Calling on USDA to clarify which college students are eligible for SNAP benefits
WASHINGTON (CBS19 NEWS) -- Several members of Congress, including Senators Mark Warner and Tim Kaine, say changes need to be made to address food insecurity among certain groups of students.
According to a release, lawmakers are urging U.S. Department of Agriculture Secretary Tom Vilsack to issue guidance clarifying college students’ eligibility for the Supplemental Nutrition Assistance Program.
“College students represent the future of America. Not only is it critical that we don’t saddle students with debt, but the administration should also use its executive authority to ensure low-income students have the information they need to access SNAP and other federal benefits to help them stay focused and successful in their studies,” the senators wrote. “USDA has the authority to change that.”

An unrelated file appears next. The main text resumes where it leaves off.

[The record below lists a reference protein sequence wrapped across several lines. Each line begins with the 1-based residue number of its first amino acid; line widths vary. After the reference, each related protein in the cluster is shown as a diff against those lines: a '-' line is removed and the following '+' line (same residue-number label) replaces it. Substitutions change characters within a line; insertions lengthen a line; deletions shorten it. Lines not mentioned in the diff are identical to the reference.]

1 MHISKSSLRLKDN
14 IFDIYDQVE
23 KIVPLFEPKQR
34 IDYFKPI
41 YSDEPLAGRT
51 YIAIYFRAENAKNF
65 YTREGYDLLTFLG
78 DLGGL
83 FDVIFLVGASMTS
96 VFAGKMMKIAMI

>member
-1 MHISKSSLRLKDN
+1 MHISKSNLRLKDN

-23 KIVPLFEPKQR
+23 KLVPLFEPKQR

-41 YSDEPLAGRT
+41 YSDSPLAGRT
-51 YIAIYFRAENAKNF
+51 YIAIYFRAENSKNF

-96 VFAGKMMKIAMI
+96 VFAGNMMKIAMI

Specifically, the lawmakers want the USDA to clarify that several groups are eligible for SNAP benefits without work requirements, including low-income students who have been approved for federal or state work-study; low-income students enrolled in community college and four-year college programs that are career-focused with high employability chances after graduation; and low-income students with disabilities such as those with learning disabilities and serious medical conditions.
Before the COVID-19 pandemic, the U.S. Government Accountability Office reported nearly two million students at risk of going hungry were potentially eligible for SNAP but did not report getting benefits.
Since the onset of the pandemic, the situation has gotten worse among college students, exacerbating racial disparities.
The release says a 2020 survey conducted by the Hope Center at Temple University found that 32 percent of students in the Virginia Community College System had experienced food insecurity in the prior 30 days.
Like their younger counterparts in elementary and high school, college students who are experiencing hunger will likely struggle and have a harder time succeeding in school.
To read the full letter to Vilsack, click here.